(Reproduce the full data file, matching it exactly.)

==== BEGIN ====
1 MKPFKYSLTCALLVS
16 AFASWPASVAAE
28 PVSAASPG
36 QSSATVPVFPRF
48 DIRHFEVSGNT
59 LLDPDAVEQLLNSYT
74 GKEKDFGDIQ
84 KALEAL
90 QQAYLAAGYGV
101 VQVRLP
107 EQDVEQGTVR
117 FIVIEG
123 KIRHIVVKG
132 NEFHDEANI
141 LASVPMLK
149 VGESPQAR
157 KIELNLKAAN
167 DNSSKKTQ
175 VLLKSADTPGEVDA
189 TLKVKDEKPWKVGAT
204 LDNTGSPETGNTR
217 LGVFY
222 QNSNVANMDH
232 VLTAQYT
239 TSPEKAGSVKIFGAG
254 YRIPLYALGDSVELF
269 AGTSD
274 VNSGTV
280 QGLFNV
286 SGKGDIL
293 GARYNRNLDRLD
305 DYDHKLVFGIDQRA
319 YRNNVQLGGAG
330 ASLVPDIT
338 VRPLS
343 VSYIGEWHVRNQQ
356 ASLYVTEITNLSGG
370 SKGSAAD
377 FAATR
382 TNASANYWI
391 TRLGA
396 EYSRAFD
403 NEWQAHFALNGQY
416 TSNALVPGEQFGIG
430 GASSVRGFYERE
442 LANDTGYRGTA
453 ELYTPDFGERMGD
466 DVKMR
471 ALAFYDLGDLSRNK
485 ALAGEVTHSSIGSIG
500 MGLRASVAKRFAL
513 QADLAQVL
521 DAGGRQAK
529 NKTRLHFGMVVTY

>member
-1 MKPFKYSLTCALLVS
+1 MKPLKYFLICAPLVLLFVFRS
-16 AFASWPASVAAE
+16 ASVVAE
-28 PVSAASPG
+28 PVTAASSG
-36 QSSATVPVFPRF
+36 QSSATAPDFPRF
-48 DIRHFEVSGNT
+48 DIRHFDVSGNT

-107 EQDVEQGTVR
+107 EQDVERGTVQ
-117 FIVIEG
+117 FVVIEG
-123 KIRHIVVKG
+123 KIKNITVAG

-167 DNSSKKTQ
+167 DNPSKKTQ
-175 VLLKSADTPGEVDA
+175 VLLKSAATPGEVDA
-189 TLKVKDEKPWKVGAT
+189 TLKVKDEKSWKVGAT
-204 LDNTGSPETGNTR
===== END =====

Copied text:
1 MKPFKYSLTCALLVS
16 AFASWPASVAAE
28 PVSAASPG
36 QSSATVPVFPRF
48 DIRHFEVSGNT
59 LLDPDAVEQLLNSYT
74 GKEKDFGDIQ
84 KALEAL
90 QQAYLAAGYGV
101 VQVRLP
107 EQDVEQGTVR
117 FIVIEG
123 KIRHIVVKG
132 NEFHDEANI
141 LASVPMLK
149 VGESPQAR
157 KIELNLKAAN
167 DNSSKKTQ
175 VLLKSADTPGEVDA
189 TLKVKDEKPWKVGAT
204 LDNTGSPETGNTR
217 LGVFY
222 QNSNVANMDH
232 VLTAQYT
239 TSPEKAGSVKIFGAG
254 YRIPLYALGDSVELF
269 AGTSD
274 VNSGTV
280 QGLFNV
286 SGKGDIL
293 GARYNRNLDRLD
305 DYDHKLVFGIDQRA
319 YRNNVQLGGAG
330 ASLVPDIT
338 VRPLS
343 VSYIGEWHVRNQQ
356 ASLYVTEITNLSGG
370 SKGSAAD
377 FAATR
382 TNASANYWI
391 TRLGA
396 EYSRAFD
403 NEWQAHFALNGQY
416 TSNALVPGEQFGIG
430 GASSVRGFYERE
442 LANDTGYRGTA
453 ELYTPDFGERMGD
466 DVKMR
471 ALAFYDLGDLSRNK
485 ALAGEVTHSSIGSIG
500 MGLRASVAKRFAL
513 QADLAQVL
521 DAGGRQAK
529 NKTRLHFGMVVTY

>member
-1 MKPFKYSLTCALLVS
+1 MKPLKYFLICAPLVLLFVFRS
-16 AFASWPASVAAE
+16 ASVVAE
-28 PVSAASPG
+28 PVTAASSG
-36 QSSATVPVFPRF
+36 QSSATAPDFPRF
-48 DIRHFEVSGNT
+48 DIRHFDVSGNT

-107 EQDVEQGTVR
+107 EQDVERGTVQ
-117 FIVIEG
+117 FVVIEG
-123 KIRHIVVKG
+123 KIKNITVAG

-167 DNSSKKTQ
+167 DNPSKKTQ
-175 VLLKSADTPGEVDA
+175 VLLKSAATPGEVDA
-189 TLKVKDEKPWKVGAT
+189 TLKVKDEKSWKVGAT
-204 LDNTGSPETGNTR